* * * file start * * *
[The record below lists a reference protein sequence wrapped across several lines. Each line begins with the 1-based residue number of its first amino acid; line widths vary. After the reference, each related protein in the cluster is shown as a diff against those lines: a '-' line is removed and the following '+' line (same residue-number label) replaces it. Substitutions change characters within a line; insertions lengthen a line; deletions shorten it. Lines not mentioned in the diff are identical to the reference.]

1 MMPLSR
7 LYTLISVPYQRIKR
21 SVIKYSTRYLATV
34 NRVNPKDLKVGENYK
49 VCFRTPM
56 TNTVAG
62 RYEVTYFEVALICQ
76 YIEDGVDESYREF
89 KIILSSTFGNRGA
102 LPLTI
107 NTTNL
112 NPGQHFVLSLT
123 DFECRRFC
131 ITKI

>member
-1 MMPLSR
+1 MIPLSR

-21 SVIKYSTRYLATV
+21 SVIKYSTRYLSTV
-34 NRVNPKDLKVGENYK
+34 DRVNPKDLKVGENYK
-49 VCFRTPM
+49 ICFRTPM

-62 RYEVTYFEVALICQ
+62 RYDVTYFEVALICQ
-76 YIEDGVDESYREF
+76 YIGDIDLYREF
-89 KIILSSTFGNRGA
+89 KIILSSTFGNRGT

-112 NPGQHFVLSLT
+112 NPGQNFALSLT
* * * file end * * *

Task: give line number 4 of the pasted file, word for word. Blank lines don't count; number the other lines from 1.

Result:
21 SVIKYSTRYLATV